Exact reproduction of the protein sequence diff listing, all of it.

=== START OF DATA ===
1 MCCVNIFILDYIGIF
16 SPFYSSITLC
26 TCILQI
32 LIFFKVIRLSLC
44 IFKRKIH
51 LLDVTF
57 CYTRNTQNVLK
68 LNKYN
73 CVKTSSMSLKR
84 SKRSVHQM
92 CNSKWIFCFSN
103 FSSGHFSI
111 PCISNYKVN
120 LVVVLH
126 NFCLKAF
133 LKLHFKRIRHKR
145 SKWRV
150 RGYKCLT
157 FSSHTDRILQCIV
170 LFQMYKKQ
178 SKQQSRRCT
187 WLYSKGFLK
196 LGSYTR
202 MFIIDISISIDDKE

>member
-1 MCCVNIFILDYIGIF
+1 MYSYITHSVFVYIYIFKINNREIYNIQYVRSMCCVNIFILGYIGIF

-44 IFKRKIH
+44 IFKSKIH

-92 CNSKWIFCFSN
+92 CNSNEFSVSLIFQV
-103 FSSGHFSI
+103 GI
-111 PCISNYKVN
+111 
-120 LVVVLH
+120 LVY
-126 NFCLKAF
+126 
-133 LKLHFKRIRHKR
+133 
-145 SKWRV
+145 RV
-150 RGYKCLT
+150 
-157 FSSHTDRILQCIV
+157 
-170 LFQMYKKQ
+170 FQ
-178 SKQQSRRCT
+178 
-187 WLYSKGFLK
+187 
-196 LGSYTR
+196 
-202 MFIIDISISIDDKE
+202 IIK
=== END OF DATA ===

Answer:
1 MCCVNIFILDYIGIF
16 SPFYSSITLC
26 TCILQI
32 LIFFKVIRLSLC
44 IFKRKIH
51 LLDVTF
57 CYTRNTQNVLK
68 LNKYN
73 CVKTSSMSLKR
84 SKRSVHQM
92 CNSKWIFCFSN
103 FSSGHFSI
111 PCISNYKVN
120 LVVVLH
126 NFCLKAF
133 LKLHFKRIRHKR
145 SKWRV
150 RGYKCLT
157 FSSHTDRILQCIV
170 LFQMYKKQ
178 SKQQSRRCT
187 WLYSKGFLK
196 LGSYTR
202 MFIIDISISIDDKE

>member
-1 MCCVNIFILDYIGIF
+1 MYSYITHSVFVYIYIFKINNREIYNIQYVRSMCCVNIFILGYIGIF

-44 IFKRKIH
+44 IFKSKIH

-92 CNSKWIFCFSN
+92 CNSNEFSVSLIFQV
-103 FSSGHFSI
+103 GI
-111 PCISNYKVN
+111 
-120 LVVVLH
+120 LVY
-126 NFCLKAF
+126 
-133 LKLHFKRIRHKR
+133 
-145 SKWRV
+145 RV
-150 RGYKCLT
+150 
-157 FSSHTDRILQCIV
+157 
-170 LFQMYKKQ
+170 FQ
-178 SKQQSRRCT
+178 
-187 WLYSKGFLK
+187 
-196 LGSYTR
+196 
-202 MFIIDISISIDDKE
+202 IIK